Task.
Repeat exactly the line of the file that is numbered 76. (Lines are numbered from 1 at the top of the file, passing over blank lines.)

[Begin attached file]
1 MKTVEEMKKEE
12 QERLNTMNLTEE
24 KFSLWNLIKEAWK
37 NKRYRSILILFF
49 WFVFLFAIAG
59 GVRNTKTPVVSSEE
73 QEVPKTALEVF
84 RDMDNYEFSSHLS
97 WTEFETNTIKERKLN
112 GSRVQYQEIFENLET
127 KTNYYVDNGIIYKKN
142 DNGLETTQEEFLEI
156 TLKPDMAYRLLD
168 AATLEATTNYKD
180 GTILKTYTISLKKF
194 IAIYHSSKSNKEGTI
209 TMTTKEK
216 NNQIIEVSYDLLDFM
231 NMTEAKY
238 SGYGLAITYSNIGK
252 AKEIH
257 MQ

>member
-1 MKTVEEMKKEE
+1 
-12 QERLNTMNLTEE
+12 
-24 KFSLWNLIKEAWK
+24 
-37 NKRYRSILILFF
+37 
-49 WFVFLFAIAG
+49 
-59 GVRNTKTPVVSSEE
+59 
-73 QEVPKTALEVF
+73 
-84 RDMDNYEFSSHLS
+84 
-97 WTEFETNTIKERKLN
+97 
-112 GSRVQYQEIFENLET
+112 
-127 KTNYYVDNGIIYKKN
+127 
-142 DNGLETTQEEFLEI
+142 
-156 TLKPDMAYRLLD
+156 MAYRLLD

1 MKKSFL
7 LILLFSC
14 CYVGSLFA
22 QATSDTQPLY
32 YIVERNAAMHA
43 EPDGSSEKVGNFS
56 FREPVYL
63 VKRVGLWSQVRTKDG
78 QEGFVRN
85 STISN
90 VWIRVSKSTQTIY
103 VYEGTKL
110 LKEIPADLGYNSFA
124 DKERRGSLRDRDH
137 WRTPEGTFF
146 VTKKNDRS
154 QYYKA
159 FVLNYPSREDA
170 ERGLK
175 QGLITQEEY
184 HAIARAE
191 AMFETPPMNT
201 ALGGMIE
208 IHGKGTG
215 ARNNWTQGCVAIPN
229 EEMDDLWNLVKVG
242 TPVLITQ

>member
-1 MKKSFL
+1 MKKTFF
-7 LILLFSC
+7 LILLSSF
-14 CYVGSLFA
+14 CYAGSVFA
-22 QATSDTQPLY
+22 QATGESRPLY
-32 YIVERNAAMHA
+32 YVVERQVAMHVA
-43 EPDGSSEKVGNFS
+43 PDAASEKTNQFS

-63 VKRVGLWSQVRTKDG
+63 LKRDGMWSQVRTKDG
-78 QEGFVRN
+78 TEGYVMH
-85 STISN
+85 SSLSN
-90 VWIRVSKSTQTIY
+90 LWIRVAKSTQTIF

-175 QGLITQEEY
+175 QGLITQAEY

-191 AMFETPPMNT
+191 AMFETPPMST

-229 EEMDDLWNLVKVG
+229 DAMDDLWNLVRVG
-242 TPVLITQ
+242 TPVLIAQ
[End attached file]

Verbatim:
242 TPVLITQ